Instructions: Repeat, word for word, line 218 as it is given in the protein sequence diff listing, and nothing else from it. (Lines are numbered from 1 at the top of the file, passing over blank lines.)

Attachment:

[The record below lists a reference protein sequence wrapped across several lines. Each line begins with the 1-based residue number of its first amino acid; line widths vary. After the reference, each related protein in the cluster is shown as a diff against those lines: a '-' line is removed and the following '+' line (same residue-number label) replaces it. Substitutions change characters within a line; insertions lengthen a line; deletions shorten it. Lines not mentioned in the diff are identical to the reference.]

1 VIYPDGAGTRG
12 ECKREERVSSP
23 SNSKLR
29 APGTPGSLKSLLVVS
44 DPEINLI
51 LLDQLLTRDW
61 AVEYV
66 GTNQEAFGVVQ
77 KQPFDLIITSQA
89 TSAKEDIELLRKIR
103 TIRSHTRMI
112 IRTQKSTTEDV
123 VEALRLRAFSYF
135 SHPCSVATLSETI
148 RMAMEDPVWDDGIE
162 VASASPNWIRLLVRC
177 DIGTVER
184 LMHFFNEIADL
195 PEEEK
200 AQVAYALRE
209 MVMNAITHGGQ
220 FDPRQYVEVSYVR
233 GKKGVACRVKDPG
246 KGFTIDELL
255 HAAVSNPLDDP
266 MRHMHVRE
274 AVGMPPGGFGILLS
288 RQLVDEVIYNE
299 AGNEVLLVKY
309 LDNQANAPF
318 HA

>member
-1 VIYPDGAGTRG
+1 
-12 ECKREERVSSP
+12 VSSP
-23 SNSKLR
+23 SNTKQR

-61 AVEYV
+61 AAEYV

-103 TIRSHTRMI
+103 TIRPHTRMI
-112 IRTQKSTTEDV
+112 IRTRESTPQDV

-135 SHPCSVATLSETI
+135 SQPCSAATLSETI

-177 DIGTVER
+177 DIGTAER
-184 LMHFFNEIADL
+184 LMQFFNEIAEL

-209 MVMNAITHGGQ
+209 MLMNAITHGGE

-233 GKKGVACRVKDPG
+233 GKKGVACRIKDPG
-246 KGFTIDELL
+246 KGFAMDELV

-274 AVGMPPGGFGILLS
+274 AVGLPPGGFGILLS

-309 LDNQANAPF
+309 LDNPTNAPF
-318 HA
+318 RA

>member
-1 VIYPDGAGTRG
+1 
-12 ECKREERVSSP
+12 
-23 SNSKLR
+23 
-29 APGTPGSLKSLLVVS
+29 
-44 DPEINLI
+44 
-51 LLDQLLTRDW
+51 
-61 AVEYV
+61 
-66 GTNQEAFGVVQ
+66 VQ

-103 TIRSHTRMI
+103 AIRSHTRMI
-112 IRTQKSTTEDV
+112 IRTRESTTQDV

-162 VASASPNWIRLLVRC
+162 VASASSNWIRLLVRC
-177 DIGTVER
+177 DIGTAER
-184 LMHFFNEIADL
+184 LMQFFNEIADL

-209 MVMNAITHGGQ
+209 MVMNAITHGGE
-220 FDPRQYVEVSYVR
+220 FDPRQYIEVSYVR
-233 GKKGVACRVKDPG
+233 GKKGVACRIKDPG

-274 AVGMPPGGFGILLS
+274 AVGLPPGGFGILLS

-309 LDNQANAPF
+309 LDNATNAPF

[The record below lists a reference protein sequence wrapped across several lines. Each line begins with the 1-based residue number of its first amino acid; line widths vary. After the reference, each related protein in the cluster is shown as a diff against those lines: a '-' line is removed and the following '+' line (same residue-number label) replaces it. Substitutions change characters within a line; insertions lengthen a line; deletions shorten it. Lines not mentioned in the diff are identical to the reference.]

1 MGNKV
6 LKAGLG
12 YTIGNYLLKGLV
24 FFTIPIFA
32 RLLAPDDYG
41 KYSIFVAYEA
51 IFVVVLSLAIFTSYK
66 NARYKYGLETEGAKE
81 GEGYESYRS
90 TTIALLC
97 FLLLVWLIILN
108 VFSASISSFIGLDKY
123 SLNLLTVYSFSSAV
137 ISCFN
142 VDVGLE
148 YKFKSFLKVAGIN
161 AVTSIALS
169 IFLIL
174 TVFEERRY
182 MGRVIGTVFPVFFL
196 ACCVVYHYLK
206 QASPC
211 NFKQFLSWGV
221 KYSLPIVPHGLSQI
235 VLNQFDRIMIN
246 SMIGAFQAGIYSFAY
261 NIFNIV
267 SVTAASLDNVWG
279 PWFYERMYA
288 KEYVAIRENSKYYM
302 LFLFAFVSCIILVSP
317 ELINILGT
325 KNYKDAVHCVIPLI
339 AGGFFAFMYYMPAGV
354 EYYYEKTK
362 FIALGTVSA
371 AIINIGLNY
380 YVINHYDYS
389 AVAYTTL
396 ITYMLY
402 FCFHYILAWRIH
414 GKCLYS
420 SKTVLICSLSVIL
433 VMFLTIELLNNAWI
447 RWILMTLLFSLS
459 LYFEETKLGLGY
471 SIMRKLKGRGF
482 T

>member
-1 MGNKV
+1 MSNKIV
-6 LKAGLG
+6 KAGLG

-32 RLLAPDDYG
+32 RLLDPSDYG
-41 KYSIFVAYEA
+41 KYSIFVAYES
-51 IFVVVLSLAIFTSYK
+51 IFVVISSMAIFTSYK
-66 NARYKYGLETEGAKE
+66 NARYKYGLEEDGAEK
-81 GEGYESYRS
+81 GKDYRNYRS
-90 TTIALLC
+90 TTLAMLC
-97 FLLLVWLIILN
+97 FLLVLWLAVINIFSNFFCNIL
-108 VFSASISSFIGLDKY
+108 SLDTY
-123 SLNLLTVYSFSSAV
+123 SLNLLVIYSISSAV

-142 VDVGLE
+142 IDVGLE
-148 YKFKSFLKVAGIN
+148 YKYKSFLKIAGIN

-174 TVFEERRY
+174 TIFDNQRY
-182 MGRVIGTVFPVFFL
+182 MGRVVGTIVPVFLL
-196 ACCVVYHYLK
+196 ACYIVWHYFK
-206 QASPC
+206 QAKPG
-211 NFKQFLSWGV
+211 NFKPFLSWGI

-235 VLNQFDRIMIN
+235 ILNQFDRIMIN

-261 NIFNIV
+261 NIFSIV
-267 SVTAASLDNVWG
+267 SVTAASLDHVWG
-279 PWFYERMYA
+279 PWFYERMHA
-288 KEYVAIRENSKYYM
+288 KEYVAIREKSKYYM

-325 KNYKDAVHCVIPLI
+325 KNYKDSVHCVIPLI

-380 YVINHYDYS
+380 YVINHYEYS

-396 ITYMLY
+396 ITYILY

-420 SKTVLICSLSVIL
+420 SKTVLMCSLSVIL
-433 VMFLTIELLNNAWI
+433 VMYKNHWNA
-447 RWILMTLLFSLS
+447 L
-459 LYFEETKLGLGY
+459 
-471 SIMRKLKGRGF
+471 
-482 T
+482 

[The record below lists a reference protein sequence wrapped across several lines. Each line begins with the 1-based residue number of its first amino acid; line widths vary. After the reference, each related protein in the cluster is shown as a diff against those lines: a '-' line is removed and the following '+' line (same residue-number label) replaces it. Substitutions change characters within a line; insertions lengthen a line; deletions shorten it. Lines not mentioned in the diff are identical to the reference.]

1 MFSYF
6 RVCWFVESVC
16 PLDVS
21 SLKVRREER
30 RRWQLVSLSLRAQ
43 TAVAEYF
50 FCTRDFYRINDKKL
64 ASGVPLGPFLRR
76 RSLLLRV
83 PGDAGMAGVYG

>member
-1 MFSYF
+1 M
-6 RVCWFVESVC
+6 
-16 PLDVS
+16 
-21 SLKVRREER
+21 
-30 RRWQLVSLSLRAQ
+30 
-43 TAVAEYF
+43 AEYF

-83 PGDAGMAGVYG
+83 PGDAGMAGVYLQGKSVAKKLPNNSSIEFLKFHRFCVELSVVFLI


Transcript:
16 PLDVS